One of the top agenda items at most insurance carriers is how to drive more premium revenue. In order to achieve this goal, executives should evaluate three approaches: 1) expand the product line; 2) build new distribution channels; or 3) optimize the current distribution channels. There has been a significant focus on "speed to market" programs to reduce the cycle time in bringing new products to market, but more attention should be paid to building new distribution channels and optimizing existing channels. The goal of this discussion is to assist you in evaluating your organization's performance against the four principal challenges of distribution management affecting carriers today:
1. The ability to attract and retain good producers.
2. Determining the best strategy for distribution.
3. Reducing the cost of distribution.
4. Channel rationalization.
The ability to attract and retain good producers
Attracting and retaining good producers is fundamental to driving efficiency. Unfortunately, few carriers have shown much aptitude in this regard -- only one out of four producers are still with the same carrier after four years. Producers choose carriers based on ease of doing business. The number one reason a producer will choose a carrier is the new business and underwriting support process; second is marketing and sales support; and third is underwriting speed. The lesson that carriers should draw from these preferences is that product pricing and commissions are not the only variables that affect producer loyalty. The companies that have invested in new processes and technology to redesign and automate the application through the underwriting process have seen an increase in producer retention, as well as the level of premiums. The ability to integrate the producer sales tools into a unified Agent portal environment also has led to increased productivity and retention. Good producers will continue to evaluate carriers for ease of doing business for the next 18 months.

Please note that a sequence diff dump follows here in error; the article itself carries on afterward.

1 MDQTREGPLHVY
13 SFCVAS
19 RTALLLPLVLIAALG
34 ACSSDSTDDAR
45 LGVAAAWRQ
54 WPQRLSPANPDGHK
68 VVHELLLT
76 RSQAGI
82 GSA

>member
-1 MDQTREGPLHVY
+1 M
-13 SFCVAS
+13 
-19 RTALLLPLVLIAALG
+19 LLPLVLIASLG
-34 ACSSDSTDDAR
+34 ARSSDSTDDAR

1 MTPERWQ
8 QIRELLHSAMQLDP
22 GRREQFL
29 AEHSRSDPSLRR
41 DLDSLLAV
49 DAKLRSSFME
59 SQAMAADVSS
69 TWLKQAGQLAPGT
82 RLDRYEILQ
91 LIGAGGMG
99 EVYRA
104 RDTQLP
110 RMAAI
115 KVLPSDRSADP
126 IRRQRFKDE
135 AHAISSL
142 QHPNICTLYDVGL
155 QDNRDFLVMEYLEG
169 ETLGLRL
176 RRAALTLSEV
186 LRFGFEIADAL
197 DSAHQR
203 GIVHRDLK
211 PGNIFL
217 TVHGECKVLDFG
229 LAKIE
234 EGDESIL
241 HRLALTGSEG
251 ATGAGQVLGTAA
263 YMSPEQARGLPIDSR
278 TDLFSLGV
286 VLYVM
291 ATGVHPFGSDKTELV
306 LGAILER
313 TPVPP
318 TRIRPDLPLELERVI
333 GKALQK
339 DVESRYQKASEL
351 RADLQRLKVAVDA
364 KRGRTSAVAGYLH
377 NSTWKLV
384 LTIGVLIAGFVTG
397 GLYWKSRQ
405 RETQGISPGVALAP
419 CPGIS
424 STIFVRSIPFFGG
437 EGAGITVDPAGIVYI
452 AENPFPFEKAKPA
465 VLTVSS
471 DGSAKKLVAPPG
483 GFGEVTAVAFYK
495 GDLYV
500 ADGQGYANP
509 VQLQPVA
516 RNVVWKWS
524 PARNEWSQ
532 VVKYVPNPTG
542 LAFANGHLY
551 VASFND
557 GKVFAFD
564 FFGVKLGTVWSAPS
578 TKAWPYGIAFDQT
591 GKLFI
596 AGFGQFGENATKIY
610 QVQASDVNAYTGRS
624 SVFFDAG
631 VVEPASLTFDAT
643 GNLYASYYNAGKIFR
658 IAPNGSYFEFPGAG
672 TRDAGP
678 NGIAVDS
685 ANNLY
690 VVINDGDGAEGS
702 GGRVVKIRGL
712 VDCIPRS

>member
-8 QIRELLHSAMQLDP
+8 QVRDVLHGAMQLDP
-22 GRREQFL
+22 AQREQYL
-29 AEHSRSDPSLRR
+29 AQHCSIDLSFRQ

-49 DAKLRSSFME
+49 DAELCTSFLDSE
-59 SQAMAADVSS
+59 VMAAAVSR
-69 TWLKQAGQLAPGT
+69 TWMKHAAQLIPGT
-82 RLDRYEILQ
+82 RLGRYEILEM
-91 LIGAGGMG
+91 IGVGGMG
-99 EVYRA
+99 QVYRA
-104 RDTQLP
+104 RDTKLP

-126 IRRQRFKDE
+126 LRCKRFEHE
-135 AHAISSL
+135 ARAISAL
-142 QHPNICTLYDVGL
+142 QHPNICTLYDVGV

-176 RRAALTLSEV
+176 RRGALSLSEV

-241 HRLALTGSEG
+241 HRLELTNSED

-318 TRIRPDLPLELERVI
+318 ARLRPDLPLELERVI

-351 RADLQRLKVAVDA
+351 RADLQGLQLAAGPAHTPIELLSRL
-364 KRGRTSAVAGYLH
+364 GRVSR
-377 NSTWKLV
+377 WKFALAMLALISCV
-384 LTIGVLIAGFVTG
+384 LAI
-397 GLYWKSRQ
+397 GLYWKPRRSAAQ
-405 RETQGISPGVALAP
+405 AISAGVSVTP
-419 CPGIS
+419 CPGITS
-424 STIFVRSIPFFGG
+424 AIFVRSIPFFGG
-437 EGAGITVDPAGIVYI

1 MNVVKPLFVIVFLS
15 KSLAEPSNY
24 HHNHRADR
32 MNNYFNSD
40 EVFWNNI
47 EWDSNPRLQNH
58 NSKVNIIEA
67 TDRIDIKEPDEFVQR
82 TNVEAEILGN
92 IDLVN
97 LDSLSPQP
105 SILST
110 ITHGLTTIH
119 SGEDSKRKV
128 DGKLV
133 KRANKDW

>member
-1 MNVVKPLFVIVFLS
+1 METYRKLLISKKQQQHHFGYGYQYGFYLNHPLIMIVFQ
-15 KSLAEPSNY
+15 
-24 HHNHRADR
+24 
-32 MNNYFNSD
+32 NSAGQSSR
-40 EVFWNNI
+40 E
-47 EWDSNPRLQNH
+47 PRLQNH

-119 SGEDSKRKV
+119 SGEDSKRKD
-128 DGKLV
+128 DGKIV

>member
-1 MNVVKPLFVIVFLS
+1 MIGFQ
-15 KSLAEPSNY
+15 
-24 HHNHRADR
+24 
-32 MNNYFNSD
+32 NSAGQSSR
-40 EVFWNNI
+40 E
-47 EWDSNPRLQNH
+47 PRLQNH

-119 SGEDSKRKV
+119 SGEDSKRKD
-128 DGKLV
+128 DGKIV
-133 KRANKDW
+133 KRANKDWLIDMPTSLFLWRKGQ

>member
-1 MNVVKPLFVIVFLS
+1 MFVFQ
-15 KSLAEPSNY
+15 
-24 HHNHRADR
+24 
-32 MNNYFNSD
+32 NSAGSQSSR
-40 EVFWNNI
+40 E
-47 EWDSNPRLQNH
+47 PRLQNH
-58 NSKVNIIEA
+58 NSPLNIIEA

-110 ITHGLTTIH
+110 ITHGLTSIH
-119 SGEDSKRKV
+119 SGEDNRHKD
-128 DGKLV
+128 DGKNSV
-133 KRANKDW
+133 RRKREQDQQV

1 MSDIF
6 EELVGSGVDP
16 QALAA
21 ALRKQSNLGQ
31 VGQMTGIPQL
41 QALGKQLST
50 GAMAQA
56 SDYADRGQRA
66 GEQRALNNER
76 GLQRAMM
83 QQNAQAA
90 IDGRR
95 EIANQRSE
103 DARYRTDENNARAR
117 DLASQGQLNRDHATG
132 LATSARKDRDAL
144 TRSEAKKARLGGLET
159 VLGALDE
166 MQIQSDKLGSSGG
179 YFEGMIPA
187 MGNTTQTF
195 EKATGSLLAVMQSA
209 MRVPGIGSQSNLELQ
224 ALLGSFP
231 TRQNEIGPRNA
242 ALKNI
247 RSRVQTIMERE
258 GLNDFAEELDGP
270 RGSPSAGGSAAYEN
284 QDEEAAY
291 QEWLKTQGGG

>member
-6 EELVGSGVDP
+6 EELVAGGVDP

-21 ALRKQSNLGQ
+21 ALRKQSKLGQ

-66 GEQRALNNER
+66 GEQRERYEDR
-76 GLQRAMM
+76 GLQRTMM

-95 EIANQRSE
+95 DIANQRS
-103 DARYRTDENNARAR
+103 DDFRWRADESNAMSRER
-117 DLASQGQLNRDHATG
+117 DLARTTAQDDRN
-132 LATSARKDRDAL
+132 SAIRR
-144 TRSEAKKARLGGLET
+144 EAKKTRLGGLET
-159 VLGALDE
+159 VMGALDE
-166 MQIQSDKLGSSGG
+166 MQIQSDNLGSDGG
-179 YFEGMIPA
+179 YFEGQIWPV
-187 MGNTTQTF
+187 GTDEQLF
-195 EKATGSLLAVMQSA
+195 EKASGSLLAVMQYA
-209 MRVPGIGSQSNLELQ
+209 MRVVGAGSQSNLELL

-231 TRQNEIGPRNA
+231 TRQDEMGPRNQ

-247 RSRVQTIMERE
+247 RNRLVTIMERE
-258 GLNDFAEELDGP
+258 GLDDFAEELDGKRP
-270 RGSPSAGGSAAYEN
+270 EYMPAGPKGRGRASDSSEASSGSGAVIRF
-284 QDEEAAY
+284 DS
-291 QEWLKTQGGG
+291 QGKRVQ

Determining the best strategy for distribution
Developing a strategy for new distribution has been a matter of constant discussion at the senior levels of most insurance organizations. The greatest growth is seen in the independent channel -- 23 percent growth (agents and brokers); followed by the affiliated channel (captive agents) -- 17 percent; and then the direct channel -- 10 percent. Carriers have been experimenting with aligning products that fit within each of these channels and then working to achieve efficiencies to maximize growth. To do this successfully, carriers must have the ability to perform profitability analysis by channel and segmentation analysis by both customer and channel. Building these analytical models will allow the organization to align the right products with the right channels. The hypothesis of true alignment, "the right product at the right time for the right customer," is reinforced by the growth of the independent channel. Independent producers and brokers are concerned not so much about with which carrier they do business, but rather how much value they can bring to their customers -- a true customer-centric value proposition.
Reducing the cost of Distribution